Want to make your content go viral? Share it on Pinterest. While 1.4 percent of tweets are retweeted, an astounding 80 percent of pins are repins, thanks in large part to Pinterest’s evergreen quality. While Twitter relies on ever-changing trends, Pinterest’s categories are designed for those seeking ideas. For example, a mom looking for birthday party ideas can easily browse thousands of pins posted over the past several years. And each time she repins an idea for later reference, it gains new life for a whole new set of viewers.
Since its launch in 2010, Pinterest has enjoyed a steady rise in its user base. In fact, by the end of 2016, the visual-based social network was used by 150 million people. Pinterest is a great way to reach the female population, as 44 percent of all online women use the site, and almost 80 percent of Pinterest users are female. For the most part, pinners fall into two categories: those who want to buy, and those who want to create.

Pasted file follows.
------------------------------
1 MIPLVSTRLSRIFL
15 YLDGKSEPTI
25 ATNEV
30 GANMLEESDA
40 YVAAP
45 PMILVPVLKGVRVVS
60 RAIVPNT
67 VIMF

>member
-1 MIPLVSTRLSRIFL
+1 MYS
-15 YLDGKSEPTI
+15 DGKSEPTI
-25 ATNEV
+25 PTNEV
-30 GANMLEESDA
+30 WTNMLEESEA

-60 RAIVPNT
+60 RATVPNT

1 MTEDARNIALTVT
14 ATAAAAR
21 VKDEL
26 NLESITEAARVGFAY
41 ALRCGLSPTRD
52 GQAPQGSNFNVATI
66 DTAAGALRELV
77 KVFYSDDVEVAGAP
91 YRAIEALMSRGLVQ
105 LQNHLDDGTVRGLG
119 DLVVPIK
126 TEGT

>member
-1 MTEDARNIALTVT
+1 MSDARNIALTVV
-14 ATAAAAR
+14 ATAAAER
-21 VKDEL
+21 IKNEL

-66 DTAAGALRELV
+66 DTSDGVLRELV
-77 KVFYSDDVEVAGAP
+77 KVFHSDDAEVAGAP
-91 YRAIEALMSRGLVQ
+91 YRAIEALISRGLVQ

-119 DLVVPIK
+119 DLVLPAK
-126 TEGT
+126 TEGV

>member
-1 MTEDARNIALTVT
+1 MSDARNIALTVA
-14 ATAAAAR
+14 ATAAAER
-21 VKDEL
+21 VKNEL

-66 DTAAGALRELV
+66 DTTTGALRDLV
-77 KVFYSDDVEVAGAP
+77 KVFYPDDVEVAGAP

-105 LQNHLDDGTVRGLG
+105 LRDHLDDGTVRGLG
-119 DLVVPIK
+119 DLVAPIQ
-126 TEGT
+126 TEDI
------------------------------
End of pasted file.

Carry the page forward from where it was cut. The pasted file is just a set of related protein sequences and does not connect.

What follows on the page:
Pinterest is full of hundreds of thousands of pins featuring arts and crafts. From scrapbooking and paper mache to wedding cakes and prom dresses, you can find a picture on Pinterest. Tutorials, guides and DIY visual stories have a 42 percent higher click rate than other types of pins.
Pinterest users also like to purchase items displayed on the site. According to a HelloSociety survey, 88 percent of users have purchased a product they pinned. In fact, Shopify users referred by Pinterest spend an average of $80 compared with Facebook referrals who spend $40.
Technically, StumbleUpon is a social bookmarking site that allows users to save links for future reference. But they can also randomly discover a brand new page based on their interests using the site’s “stumble” option. The more upvotes content receives, the better its chances of being stumbled upon.
Of course, to find success on StumbleUpon, it takes more than simply posting a link. Users who see the most traffic have a complete profile, with an image, a link to their blog or website and connections to other social profiles. They spend time on the site voting on other content--not just their own--they follow other stumblers and incorporate catchy headings within their own posts.